Synopses & Reviews
On November 25, 1970, the world renowned Japanese writer Yukio Mishima committed seppuku with his own antique sword. Mishimas spectacular suicide has been called many things: a hankering for heroism; a beautiful, perverse drama; a political protest against Japans emasculated postwar constitution; the epitaph of a mad genius. Part travelogue, part biography, and part philosophical treatise, Mishimas Sword is the story of Christopher Rosss journey to find a sword and maybe an understanding of Mishimas country. The cold trail the author follows inspires a tale of the most engaging-and occasionally bizarre-sort, with glimpses of the real Japan that is not seen by tourists, with digressions on, among other things, bushido and socks, mutineers and Noh ghosts, nosebleeds and metallurgy-and even how to dress for suicide.
In 1970, the world-famous Japanese writer Yukio Mishima plunged a knife into his belly and was decapitated using his own antique sword. In the decades since, people have asked endless far-ranging questions about this spectacular suicide. Christopher Ross wondered, What on earth happened to Mishima's sword? And so Ross sets off for Tokyo on a journey into the heart of the Mishima legend--the very heart of Japan. It was a country Ross knew well after nearly five years of living there--but nothing could have prepared him for this. While searching for the fabled sword, Ross encounters the rather startling range of those who knew Mishima...a world, or perhaps more accurately a demimonde, of craftsmen and critics, soldiers and swordsmen, boyfriends and biographers (even the man who taught Mishima hara-kiri). The trail Ross follows inspires a travelogue of the most eye-opening--and occasionally bizarre--sort, a window into the real Japan that is never seen by tourists and the occasion for digressions on, among other things, socks and the code of the samurai, nosebleeds and metallurgy...even how to dress for suicide. Mishima's Sword is a dazzling read--the perfect book for all those intrigued by things Japanese, from gangsters to Genji, from manga to Mishima.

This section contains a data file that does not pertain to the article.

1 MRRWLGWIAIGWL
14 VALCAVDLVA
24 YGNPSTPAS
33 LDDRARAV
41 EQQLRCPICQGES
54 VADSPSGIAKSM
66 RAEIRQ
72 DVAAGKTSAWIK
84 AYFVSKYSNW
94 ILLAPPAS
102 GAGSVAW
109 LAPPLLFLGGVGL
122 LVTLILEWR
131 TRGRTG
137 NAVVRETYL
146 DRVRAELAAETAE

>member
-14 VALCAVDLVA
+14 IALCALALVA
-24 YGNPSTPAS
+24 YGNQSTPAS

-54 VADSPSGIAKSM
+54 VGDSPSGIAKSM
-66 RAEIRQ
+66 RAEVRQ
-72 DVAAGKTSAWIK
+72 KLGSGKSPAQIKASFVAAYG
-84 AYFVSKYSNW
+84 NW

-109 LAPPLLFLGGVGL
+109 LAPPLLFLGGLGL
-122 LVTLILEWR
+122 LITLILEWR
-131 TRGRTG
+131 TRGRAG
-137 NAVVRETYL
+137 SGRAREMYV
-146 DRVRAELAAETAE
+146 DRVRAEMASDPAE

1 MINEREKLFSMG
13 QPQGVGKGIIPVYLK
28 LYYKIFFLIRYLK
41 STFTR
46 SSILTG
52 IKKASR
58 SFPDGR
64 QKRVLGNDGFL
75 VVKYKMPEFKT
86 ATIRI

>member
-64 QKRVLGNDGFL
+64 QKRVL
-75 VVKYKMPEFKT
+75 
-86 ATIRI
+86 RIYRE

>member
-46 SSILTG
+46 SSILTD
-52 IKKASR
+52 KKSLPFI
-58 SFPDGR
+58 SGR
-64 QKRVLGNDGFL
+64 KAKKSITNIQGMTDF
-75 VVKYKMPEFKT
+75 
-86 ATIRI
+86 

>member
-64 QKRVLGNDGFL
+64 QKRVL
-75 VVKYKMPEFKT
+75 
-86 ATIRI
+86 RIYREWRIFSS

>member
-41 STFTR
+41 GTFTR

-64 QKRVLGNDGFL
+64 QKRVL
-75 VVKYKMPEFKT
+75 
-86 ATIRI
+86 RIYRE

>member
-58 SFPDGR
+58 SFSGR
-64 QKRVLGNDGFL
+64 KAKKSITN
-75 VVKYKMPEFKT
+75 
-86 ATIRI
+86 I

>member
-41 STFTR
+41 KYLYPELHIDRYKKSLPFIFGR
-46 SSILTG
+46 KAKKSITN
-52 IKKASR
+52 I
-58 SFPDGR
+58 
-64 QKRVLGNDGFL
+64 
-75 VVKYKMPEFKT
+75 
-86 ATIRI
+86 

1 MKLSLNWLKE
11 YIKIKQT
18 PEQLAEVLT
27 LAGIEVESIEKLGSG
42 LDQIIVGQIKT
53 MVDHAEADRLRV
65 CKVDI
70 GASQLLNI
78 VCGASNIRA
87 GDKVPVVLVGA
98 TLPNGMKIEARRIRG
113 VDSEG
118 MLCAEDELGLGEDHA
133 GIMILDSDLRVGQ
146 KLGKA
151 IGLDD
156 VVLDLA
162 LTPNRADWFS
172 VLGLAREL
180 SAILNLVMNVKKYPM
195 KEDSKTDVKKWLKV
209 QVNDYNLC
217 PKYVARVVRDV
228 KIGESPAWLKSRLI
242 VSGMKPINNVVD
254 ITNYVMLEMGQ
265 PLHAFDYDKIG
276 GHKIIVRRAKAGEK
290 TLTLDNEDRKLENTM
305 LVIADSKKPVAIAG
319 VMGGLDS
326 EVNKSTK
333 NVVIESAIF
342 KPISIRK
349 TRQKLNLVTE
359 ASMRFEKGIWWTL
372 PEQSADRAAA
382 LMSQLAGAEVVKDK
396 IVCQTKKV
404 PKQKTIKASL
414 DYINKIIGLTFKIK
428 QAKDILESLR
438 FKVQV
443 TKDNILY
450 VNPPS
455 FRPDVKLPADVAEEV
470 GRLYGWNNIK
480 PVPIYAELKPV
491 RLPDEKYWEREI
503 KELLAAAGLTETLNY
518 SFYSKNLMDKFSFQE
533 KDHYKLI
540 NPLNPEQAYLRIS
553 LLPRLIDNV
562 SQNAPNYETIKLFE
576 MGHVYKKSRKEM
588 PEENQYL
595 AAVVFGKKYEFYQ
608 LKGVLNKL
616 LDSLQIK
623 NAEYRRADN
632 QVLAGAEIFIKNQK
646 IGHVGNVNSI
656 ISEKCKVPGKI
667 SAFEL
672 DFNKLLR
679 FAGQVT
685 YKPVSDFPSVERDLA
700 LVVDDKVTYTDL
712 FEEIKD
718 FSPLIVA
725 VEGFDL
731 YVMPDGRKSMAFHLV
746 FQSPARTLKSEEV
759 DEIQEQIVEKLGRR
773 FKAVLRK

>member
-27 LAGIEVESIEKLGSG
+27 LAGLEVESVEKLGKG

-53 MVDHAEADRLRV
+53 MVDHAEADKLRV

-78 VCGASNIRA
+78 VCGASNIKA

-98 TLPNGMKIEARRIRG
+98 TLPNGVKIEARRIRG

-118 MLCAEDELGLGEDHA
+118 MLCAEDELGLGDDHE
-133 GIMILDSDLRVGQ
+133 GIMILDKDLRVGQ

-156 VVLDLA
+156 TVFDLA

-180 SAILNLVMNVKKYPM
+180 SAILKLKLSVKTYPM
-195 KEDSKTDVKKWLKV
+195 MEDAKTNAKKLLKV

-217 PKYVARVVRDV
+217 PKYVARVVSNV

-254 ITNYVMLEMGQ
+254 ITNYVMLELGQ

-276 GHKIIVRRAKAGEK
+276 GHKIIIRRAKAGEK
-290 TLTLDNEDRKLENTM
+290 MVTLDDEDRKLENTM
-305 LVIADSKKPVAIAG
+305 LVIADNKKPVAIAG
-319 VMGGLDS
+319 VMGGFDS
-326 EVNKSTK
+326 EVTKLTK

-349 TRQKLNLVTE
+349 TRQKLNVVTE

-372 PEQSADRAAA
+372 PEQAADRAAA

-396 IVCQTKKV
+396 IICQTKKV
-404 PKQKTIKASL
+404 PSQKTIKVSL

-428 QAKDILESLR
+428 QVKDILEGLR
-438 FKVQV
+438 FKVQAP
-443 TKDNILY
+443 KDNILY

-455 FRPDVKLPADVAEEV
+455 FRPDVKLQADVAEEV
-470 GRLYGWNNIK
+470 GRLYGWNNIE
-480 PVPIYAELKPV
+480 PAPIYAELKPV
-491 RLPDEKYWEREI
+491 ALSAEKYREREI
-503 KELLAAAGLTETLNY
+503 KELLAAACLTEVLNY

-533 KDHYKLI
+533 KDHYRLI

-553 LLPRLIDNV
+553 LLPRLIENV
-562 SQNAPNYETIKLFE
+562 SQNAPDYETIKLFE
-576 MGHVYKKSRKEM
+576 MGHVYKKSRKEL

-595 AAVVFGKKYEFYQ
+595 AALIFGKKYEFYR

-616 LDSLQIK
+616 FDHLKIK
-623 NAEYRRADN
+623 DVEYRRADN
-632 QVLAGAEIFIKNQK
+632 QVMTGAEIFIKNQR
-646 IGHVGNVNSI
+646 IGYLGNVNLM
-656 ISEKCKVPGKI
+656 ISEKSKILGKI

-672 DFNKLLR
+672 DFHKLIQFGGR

In the tradition of Pico Iyer, a witty and revealing insider's journey through a modern Japan that outsiders seldom glimpse
About the Author
Christopher Ross lives in Paris. His first book, Tunnel Visions: Journeys of an Underground Philosopher, was a bestseller in the United Kingdom.